Why is TikTok, a trendy video-streaming app, on the radar of the Committee on Foreign Investment in the United States (CFIUS)? This interagency committee — which reviews foreign acquisitions of U.S. businesses that could threaten national security — opened an investigation of TikTok, owned by ByteDance, a Chinese firm.
ByteDance entered the U.S. market by acquiring Musical.ly, a similar short-video-streaming app, in 2017 and then rebranding the product as TikTok. It is this acquisition that is apparently under scrutiny. (Because CFIUS never publicly comments on its investigations, it has neither confirmed nor denied these reports.)
It may seem unlikely that TikTok and its 15-second videos popular with teenagers worldwide could pose a threat to national security. TikTok, in fact, is the latest in a string of recent CFIUS investigations of tech companies. Within the past two years, CFIUS has scuttled a proposed merger between MoneyGram and the Chinese firm Ant Financial and compelled Chinese owners to divest the dating app Grindr and the health start-up PatientsLikeMe.
Historically, CFIUS tended to focus on companies with military or intelligence connections — but today, personal data and high-tech intellectual property are of greater concern. Though we don’t know what specifically triggered the TikTok review, the company came under fire from Congress for allegedly censoring information about the Hong Kong protests.
What happens next?
Broadly speaking, here’s what CFIUS could decide. For TikTok, the best-case scenario would be for CFIUS to decide the acquisition poses no threats to national security, and allow ByteDance to continue operating the company as is. Although this could happen, it would probably attract negative attention from Congress. The last time CFIUS was in the headlines was after it approved a 2006 deal allowing Dubai Ports World to take over operations of a number of U.S. ports. That decision prompted outrage from Congress — and ultimately new legislation that gave Congress more oversight over the process.
The worst-case scenario for TikTok? CFIUS could demand divestment, as occurred with Grindr and PatientsLikeMe. Unwinding the Musical.ly acquisition would be particularly difficult, however, because Musical.ly and its users are fully integrated into TikTok.
Would divesting mean reverting to the Musical.ly brand and interface? It’s not clear Musical.ly would have much value as a stand-alone company anymore, following the TikTok rebranding. Alternatively, divestiture could mean ByteDance selling off the entire TikTok venture, including all of its users in Europe and Asia, but this would fundamentally disrupt the company’s plans for international expansion.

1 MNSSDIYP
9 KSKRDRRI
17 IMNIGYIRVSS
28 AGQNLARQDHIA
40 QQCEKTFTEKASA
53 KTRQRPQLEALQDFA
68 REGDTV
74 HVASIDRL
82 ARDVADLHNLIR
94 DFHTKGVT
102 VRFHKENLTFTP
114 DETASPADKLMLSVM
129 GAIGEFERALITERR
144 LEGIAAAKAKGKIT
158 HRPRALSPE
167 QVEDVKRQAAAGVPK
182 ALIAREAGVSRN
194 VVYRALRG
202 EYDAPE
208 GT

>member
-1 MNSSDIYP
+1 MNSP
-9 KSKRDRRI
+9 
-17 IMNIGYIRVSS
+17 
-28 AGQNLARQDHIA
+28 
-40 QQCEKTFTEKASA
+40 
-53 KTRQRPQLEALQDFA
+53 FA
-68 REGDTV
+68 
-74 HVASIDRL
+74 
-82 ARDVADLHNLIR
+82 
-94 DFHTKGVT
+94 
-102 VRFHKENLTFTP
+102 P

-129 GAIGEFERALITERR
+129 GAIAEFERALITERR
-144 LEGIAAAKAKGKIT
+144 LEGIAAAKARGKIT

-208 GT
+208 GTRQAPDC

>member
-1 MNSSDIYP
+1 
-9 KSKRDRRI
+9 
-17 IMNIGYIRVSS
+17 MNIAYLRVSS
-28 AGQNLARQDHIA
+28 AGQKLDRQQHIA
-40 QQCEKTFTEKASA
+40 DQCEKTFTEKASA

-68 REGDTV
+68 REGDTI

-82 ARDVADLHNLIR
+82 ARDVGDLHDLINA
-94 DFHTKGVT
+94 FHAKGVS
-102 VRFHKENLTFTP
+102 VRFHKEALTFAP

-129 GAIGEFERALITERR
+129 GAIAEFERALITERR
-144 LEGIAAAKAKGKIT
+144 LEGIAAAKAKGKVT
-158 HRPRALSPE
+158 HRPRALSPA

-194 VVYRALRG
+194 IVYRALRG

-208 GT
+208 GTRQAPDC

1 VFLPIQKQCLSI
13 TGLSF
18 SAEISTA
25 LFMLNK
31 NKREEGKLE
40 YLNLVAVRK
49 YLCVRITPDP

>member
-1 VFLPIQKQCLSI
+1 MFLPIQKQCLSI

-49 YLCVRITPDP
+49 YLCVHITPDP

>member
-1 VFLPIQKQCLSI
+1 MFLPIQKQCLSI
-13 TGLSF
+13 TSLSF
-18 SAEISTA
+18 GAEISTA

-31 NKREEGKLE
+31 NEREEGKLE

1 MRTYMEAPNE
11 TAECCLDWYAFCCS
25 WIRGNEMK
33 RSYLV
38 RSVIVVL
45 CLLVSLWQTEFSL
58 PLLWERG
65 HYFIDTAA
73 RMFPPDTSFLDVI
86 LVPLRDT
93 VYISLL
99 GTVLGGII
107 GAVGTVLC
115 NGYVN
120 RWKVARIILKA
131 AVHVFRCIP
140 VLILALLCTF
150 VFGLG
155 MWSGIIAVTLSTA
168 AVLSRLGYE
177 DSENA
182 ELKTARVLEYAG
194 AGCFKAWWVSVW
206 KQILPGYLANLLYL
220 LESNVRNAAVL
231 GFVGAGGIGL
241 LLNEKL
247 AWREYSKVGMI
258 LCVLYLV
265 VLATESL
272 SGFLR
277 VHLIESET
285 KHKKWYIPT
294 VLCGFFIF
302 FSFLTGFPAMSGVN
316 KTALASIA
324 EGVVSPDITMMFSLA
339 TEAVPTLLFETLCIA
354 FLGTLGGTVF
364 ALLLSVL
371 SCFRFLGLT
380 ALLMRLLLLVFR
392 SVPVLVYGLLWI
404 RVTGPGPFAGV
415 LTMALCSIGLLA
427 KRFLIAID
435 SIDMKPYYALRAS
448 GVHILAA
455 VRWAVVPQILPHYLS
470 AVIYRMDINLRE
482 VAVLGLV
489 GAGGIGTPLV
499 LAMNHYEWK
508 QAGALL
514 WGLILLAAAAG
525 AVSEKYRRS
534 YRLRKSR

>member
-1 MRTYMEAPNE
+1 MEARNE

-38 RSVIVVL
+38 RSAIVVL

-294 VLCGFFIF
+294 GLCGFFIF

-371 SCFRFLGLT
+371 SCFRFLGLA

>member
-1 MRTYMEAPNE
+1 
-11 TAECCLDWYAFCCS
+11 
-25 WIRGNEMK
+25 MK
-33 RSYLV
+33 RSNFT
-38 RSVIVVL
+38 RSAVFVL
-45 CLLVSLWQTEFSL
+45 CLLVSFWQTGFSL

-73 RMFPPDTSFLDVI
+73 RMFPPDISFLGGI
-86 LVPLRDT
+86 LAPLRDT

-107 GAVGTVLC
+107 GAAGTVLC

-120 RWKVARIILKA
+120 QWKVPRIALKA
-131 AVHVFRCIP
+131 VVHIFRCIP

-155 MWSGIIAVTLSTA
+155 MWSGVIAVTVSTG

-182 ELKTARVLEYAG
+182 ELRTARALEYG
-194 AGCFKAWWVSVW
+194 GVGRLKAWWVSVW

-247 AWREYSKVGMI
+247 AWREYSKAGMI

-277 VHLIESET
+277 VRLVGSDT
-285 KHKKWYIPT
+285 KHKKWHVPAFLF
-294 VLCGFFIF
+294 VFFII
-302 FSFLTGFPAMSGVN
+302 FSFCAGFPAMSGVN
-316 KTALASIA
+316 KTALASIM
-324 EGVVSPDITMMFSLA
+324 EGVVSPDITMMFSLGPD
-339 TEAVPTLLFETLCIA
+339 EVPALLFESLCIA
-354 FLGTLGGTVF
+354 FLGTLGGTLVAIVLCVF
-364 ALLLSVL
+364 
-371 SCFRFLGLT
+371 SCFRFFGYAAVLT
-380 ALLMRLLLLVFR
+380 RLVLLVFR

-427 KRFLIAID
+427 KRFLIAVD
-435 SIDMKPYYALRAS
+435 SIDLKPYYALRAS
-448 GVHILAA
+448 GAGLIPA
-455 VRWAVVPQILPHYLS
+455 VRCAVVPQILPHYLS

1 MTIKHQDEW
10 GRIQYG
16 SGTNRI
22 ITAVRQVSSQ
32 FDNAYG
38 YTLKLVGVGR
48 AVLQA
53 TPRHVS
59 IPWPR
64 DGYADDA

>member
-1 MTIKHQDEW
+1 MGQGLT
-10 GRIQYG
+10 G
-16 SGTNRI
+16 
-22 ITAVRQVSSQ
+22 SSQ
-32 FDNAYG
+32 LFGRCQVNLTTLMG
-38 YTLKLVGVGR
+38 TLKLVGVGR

Between these two extremes lies what is probably the most likely scenario — that CFIUS will produce a list of requirements for TikTok to satisfy any national security concerns. CFIUS calls these deals mitigation agreements, and they typically involve measures such as increased government reporting, auditing, and compliance training requirements, or promises to host certain data in the United States.
For TikTok, one possible CFIUS concern will be whether the Chinese government has any access to data from U.S. users, or influence or control over censorship decisions. CFIUS may want to see evidence that TikTok’s U.S. operations are run independently from ByteDance, or that the Chinese government does not control ByteDance.
In a recent statement, TikTok maintained that the content moderation for TikTok US is handled by U.S. employees, while all U.S. user data is stored in the United States and Singapore. Whether this will satisfy CFIUS, or what steps the company may need to take to prove ongoing compliance, remains to be seen. Last year, CFIUS issued its first penalty — a $1 million fine — to an undisclosed company for not following through on a mitigation agreement, a sign that the committee is beginning to take enforcement of these deals more seriously.
CFIUS is set to expand — and Silicon Valley is taking note
The kind of trouble that TikTok got into seems likely to become a lot more common, as CFIUS expands its reach into the U.S. technology sector. Currently, CFIUS reviews only mergers and acquisitions that result in a foreign person or business taking a controlling stake in a U.S. business. But Congress in 2018 passed the Foreign Investment Risk Review Modernization Act (FIRRMA), which extends CFIUS’s jurisdiction.
Among other changes, CFIUS will now have a mandate to review non-controlling, non-passive transactions in certain strategic sectors. Any transaction that allows a foreign investor access to material nonpublic information or membership of the board of directors of a U.S. company involved in critical technologies, critical infrastructure or sensitive personal data will be subject to CFIUS review.
Although the new rules won’t go into effect until next year, they’re already shaking up Silicon Valley’s funding ecosystem. Non-controlling, non-passive investments are a staple of the venture-capital-backed start-up scene, where many companies work either in critical technologies or collect lots of personal data.
Until recently, foreign finance was also a staple of Silicon Valley, where Chinese and Middle Eastern investors in particular poured billions of dollars into start-ups. The specter of CFIUS review is chilling these relationships. Funders and cash-hungry start-ups alike are pulling back, wary of the costs and time of a CFIUS review — let alone the possibility that the U.S. government will block deals or add extra layers of scrutiny.
As one report from Silicon Valley earlier this year noted, because of FIRRMA “investors with foreign ties … now essentially consider wide swaths of the technology sector to be effectively off limits.” The news that the U.S. government is investigating TikTok will only further accelerate these trends.